Power animals
Power Animals

  • In the Native tradition, man communicated with the creator through interaction with nature

  • Many chose or were given symbolic ‘Power Animals’ whose strength or character reflected the human character traits of the individuals claiming power for that specific animal.

How do you get a power animal
How do you get a Power Animal

  • The person is put to sleep

  • Once asleep a hand is placed on the sleeping person chest and plays the drum lightly according to their beating heart.

  • In their dream they will see different animals but the one that appears most frequently becomes their ‘Power Animal’

  • The Power Animal helps the person make sense of problems and helps them through challenging life experiences.

Popular power animals
Popular Power Animals

  • There are many power animals but he most popular are:

    • Dogs

    • Cats

    • Horse

    • Birds

  • The animal chosen tends to be one that the person would be closer to. Dog people vs cat people

Significance of tobacco
Significance of Tobacco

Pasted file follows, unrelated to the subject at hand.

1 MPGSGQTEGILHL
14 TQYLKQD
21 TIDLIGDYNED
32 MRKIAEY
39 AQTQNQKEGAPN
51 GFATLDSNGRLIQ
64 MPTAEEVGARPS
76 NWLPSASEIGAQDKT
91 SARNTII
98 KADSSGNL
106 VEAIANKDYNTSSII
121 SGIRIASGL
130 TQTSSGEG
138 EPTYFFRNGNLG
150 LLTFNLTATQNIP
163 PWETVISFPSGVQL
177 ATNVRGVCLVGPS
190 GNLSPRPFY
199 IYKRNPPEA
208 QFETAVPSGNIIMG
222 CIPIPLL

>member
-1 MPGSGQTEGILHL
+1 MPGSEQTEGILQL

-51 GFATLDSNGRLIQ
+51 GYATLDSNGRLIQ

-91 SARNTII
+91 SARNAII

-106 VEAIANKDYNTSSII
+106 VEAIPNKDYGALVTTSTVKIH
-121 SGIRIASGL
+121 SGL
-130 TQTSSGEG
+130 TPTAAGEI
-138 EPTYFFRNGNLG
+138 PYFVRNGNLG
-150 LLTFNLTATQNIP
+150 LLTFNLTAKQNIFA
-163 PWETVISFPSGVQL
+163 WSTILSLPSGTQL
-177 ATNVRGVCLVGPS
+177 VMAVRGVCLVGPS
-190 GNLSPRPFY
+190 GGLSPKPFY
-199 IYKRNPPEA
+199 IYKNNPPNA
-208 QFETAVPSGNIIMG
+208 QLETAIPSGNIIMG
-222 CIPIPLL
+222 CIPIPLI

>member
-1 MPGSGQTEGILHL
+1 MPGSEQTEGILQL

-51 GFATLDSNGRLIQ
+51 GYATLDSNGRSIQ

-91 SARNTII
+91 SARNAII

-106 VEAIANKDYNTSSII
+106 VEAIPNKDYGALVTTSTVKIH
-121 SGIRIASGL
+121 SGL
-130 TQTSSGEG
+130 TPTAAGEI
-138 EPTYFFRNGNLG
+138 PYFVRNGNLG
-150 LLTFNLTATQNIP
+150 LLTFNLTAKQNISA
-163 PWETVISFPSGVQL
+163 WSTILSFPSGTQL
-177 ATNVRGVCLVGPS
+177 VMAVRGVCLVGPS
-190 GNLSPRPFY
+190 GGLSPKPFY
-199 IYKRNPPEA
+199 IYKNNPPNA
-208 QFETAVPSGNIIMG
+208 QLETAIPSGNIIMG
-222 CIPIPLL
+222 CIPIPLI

• Tobacco is used to send a message to ask for the help of the people in your community. It is also used in Mi'kmaq burial ceremonies. By giving a tobacco offering to the spirits, it helps the deceased to get to the spirit world. Tobacco is commonly used in Pipe ceremonies.

St anne s day national aboriginal day
St. Anne's Day & National Aboriginal Day

  • Two holidays that are very significant to the Mi'kmaq people are St. Anne's Day, July 26, and National Aboriginal Day, June 21. St. Anne's Day is a day to celebrate and gather to remember Saint Anne as the Patron Saint of the Mi'kmaq people.

  • National Aboriginal Day is celebrated by all aboriginal peoples, and is a day to celebrate the traditions and ceremonies of our ancestors. The Federation of Newfoundland Indians' St. George’s Band as well as the Exploits Band area traditionally hold an annual celebration day, which brings people in the area together to celebrate their Mi'kmaq culture and heritage.


  • http://www.stemnet.nf.ca/bjeddore/sacred.htm

  • http://www.Indianheadfirstnations.150m.com/ceremonies.htm